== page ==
Brown has been excellent: 25.6 points, 6.1 rebounds, 39.7 percent shooting from 3-point range, 5.1 free-throw attempts at a 78-percent clip. The Celtics have outscored opponents by 16.2 points per 100 possessions when he is on the floor, per Cleaning the Glass

Meanwhile, even as Tatum struggled, the Celtics outscored opponents by 5.2 points per 100 possessions during his minutes. Tatum is boosted enormously by his defensive numbers (which are boosted enormously by the Celtics’ wins over the Magic and Heat), but in a 10-game sample size, everything counts. 

More importantly, Tatum’s positive impact during his cold shooting stretch raises the question of how good the Celtics will be when teams panic over his production and he produces anyway. On Saturday, he poured in 32 points against the Mavericks even though the Mavericks spent much of the game doubling him. Tatum beat the double teams by attacking and passing out of them effectively, and as a result, he was +5 in a game the Celtics lost by three (without Brown).

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The list of what we don’t know is much longer.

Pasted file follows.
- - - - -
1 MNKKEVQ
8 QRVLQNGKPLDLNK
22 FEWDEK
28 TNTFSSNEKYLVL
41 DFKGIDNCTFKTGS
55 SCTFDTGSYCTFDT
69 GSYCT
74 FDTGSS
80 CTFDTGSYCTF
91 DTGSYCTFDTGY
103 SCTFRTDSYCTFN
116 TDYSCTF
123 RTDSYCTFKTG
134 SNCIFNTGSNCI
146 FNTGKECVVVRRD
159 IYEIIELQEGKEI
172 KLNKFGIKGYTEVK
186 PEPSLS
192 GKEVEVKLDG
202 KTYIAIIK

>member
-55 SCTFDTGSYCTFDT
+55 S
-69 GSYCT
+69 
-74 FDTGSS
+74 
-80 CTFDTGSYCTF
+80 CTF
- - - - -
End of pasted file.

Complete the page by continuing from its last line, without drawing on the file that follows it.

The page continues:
What we don’t know

– Is everything okay with Marcus Smart? He offered oddly cryptic comments about his contract negotiations at Media Day and called out his star teammates after a tough loss. Tatum and Brown offered their thoughts on the matter, and neither seemed particularly appreciative. The Tatum-Brown-Smart dynamic feels tenuous, and Tatum and Brown seem determined to let everyone know they are cool with each other.

– How long will it take Tatum to break out of this slump? The Celtics are 4-6, so with Brown out for 1-2 weeks, superstar Tatum is badly needed. Saturday’s game felt like a nice first step until the closing seconds.

– Is this reinvigorated version of Horford going to hold up all year? He seems to think so: “Yeah, I’m 35, but I feel as long as I’m putting in the work … I’m doing everything that I need to do, and I feel like I can keep playing at a high level.”